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Golden Ages - Migrations 1619-1798 (Dutch Colonialism)

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Work in Progress - Per September 17, 2011

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1619-1798

(Tentative period)

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History

Start

- 1619: Batavia (Indonesia)

- 1621: Holland forms the Dutch West India Company to invade the Spanish and Portuguese colonies and takes control of Guyana (colonies of Demerara, Essequebo, and Berbice).

- 1623: Nieuw Nederland (New Netherland, New York)

- 1623: The Dutch seize Bahia from Portuguese Brazil with help from the Portuguese Jews and expand in the Northeast.

- In the Summer of 1629, the Dutch coveted a newfound interest in obtaining Pernambuco, a Brazilian state (captaincy) famous for its sugarcane. The Dutch conquers Pernambuco from Portugal.

- The Dutch fleet was led by Hendrick Corneliszoon Loncq; the WIC gained control of Olinda by February 16, 1630, and Recife (the capital of Pernambuco) and António Vaz by March 3. Matias de Albuquerque, the Portuguese governor, led a strong Portuguese resistance which hindered the Dutch from developing their forts on the lands which they had captured.

- From 1630 to 1654, the Dutch set up more permanently in commercial Recife and aristocratic Olinda, and with the capture of Paraiba in 1635, the Dutch controlled a long stretch of the coast most accessible to Europe (Dutch Brazil), without, however, penetrating the interior. The large Dutch ships were unable to moor in the coastal inlets where lighter Portuguese shipping came and went. Ironically, the result of the Dutch capture of the sugar coast was a higher price of sugar in Amsterdam. During the Nieuw Holland episode, the colonists of the Dutch West India Company in Brazil were in a constant state of siege, in spite of the presence of the Count John Maurice of Nassau as governor (1637–1644) in Recife. Nassau invited scientific commissions to research the local flora and fauna, resulting in added knowledge of the territory. Moreover, he set up a city project for Recife and Olinda, which was partially accomplished. Remnants survive to this day.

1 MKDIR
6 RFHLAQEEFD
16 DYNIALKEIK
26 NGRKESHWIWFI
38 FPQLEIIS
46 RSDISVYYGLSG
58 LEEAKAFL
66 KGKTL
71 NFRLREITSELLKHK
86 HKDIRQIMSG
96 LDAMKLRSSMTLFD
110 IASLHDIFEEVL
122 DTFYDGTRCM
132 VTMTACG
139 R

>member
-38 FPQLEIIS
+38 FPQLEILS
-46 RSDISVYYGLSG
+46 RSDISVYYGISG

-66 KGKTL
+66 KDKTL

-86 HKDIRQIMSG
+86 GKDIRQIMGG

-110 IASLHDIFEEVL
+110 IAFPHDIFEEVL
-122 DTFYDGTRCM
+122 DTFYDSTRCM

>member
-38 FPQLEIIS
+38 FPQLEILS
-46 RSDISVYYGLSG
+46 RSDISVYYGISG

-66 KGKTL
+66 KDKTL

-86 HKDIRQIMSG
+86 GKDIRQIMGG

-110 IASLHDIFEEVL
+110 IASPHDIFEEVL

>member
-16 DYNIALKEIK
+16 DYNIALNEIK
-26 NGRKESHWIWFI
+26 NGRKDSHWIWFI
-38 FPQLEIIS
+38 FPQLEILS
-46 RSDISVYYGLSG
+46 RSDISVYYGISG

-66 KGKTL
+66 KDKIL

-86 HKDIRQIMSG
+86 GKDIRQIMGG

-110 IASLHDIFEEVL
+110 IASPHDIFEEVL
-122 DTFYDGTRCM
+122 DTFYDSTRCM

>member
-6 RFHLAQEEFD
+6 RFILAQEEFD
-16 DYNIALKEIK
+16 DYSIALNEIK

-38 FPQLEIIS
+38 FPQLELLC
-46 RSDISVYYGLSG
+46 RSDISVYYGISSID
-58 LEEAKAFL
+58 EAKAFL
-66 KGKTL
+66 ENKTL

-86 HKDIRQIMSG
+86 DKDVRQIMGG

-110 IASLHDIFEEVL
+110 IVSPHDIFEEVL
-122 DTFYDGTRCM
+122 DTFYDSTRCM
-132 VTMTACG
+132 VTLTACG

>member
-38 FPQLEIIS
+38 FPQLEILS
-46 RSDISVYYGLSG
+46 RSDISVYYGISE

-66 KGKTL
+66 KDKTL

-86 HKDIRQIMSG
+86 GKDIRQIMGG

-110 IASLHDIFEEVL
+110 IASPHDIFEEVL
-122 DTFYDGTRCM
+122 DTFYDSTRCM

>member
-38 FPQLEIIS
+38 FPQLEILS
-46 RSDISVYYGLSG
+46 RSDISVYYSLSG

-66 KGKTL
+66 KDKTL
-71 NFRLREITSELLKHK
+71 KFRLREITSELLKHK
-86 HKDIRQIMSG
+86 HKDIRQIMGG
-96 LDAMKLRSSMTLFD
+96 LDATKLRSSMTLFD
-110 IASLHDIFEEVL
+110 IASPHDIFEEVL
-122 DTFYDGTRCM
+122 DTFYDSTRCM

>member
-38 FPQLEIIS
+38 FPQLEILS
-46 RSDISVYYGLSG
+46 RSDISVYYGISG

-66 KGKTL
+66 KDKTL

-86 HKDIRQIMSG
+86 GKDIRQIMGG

- From 1630 onward, the Dutch Republic came to control almost half of Brazil, with their capital in Recife. The Dutch West India Company (WIC) set up their headquarters in Recife. The governor, Johan Maurits, invited artists and scientists to the colony to help promote Brazil and increase immigration.

- 1652: Kaap de Goede Hoop

- 1674: Suriname (Surinam)

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Decline / End

  • 1791: End of the WIC
  • 1798: End of the VOC
  • Surrender/abandonment of territories and colonies

- 1674: New Netherland (Treaty of Westminster)

- 1806: South Africa (after the Battle of Muizenberg (1595) and the Battle of Blaauwberg (1806)

- Indonesia became independent in 1945, Surinam in 1975. Within the context of this project, we only consider the period prior to the closure of the WIC in 1798)